- A book on the long and colorful history of antitrust in agriculture. Here is a review and summary of the book, by chapter. I don’t really agree with the book, but it is very interesting and fairly thorough. Even the review suffers from mentioning the “overproduction fallacy“:
Yet, in the final analysis, what we do come away with here is the unavoidable conclusion that agricultural politics matter, even in an overwhelmingly urban society, because, just as gravity pulls water from higher elevations to lower, farmers will ultimately pursue whatever action brings them the best prices, and, at the same time, be bedeviled by market conditions that undermine those actions. As Lauck writes, “Farmers’ failure to achieve everything they wanted partly reflected their disagreement over which legislation was beneficial and partly reflected ideological opposition to state control of their economic lives” (p. 162). Hence the irony of the enactment of the Freedom to Farm Act of 1996, which supposedly phases out subsidies by 2003, and yet at the same time the federal government has been making record payouts to farmers to prevent widescale abandonment of farms due to –surprise, surprise –depressed prices caused by overplanting and overproduction.
- Paul Krugman uses graphic analysis from a book co-authored by Kenneth Rogoff shed light on doubts about a paper by…Kenneth Rogoff.
- From The Economist Debates: Is creating “green jobs” a sensible aspiration for governments? My assessment:
The problem, beyond that of special interests (which have done enough harm to our alternative energy “efforts” already), is that the government’s (political) incentive is to maximize worker per output (“we need jobs!”). Whereas, the economically beneficial thing to do is the exact opposite: maximize output per worker. Both of these goals are mutually exclusive, as you cannot achieve both at the same time. The reality of the emergence of the “green collar economy” is that we want the least number of people employed as possible. This is true of any sector of the economy. This means that “green collar” jobs will be relatively few and those that work in this sector will need to be highly productive. That is, unless “we” want to give up efficiency in the sector in the name of maximizing worker per output.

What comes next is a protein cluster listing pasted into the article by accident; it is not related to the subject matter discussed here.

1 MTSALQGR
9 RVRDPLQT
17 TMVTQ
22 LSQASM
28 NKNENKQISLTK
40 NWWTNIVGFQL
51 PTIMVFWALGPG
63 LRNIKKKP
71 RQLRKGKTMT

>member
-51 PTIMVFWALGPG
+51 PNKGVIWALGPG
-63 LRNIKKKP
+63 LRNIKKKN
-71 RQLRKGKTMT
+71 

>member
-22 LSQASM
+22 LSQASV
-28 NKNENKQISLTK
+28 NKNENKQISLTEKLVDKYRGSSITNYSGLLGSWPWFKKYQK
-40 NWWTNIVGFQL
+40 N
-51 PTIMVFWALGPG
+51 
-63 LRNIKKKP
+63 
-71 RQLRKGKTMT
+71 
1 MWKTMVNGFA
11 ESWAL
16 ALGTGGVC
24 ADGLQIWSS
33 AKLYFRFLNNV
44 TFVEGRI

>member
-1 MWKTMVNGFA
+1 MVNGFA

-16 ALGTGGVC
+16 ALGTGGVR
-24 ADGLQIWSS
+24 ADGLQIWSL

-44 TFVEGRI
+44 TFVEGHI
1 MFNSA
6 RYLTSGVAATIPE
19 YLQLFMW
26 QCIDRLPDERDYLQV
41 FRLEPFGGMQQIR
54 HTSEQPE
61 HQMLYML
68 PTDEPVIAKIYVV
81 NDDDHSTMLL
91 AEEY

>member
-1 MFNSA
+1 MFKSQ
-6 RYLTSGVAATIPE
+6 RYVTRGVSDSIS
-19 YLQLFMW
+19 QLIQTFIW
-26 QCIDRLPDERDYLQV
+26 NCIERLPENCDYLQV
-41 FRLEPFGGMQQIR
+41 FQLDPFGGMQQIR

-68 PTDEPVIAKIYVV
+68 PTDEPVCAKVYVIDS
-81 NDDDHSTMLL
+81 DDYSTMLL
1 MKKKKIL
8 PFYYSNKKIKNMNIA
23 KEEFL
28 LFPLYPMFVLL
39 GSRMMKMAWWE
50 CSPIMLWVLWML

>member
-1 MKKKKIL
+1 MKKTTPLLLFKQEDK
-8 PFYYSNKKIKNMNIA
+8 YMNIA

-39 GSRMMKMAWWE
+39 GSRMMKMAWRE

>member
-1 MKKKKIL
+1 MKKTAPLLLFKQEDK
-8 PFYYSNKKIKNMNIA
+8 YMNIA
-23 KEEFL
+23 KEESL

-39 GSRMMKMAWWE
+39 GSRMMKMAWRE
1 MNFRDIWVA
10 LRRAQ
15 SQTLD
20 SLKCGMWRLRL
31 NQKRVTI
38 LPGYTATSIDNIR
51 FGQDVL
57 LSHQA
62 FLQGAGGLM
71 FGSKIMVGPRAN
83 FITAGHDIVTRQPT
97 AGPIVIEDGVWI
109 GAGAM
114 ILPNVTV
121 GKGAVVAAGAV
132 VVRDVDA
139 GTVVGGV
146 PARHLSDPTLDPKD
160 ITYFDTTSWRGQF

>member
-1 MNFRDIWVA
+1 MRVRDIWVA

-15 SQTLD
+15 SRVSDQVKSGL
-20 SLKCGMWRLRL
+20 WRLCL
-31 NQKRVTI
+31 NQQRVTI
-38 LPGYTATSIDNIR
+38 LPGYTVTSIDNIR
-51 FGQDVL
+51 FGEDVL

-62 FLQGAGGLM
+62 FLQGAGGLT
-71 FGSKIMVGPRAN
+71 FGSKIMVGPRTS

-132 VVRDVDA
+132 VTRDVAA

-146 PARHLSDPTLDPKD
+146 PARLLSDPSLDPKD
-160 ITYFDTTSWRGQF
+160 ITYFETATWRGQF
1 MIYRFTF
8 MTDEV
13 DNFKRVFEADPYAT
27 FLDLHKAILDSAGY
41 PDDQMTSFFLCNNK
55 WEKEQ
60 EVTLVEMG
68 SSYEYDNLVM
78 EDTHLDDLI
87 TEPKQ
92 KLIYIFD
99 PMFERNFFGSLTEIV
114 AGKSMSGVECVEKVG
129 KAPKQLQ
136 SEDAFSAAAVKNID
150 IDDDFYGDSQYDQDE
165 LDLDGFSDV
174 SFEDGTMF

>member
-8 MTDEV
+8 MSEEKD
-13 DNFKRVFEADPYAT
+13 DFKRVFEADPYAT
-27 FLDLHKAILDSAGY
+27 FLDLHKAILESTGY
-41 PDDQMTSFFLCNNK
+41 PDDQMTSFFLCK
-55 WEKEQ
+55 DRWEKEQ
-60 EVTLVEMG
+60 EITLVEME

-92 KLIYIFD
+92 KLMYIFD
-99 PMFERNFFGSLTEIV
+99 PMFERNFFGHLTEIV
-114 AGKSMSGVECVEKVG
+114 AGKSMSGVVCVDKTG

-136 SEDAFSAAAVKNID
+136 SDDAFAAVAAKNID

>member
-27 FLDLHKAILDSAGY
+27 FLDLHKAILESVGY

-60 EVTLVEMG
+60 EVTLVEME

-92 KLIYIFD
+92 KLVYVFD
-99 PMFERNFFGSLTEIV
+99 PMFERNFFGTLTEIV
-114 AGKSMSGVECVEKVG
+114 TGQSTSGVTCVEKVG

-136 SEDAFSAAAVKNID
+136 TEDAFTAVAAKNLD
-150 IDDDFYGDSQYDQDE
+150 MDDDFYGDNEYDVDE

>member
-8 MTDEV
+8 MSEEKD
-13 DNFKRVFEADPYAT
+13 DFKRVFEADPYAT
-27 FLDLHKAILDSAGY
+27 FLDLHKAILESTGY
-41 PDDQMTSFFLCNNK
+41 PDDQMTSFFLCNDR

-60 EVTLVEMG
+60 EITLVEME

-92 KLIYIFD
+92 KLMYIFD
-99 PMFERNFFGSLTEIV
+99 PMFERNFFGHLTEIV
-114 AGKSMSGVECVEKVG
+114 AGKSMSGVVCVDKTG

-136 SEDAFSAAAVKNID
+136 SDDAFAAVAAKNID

- The Obamas’ financial life exemplifies Milton Friedman’s permanent income hypothesis. [H/T Tino]
- Consumer advocates tapped for Fed posts?
Peter A Diamond co-wrote a book with Peter Orszag, now OMB director, on saving social security…And Sarah Bloom Raskin won the Maryland Consumer Rights Coalition’s Consumer Advocate of the year award.
As I have said before (and here), the Fed should have nothing to do with regulation, and its target should have nothing to do with employment. Employment is a real variable that is impossible to hit, especially while trying to maintain “stable prices”. The Fed should have a single nominal variable. I’m not very familiar with either of them, but I haven’t seen “expert on monetary policy” or “knows nothing about economics” in any of their bios, which is very discouraging.
- The Dillinger Escape Plan‘s new album comes out on March 23rd. You can preview the lead track, Farewell, Mona Lisa, here. Read the review!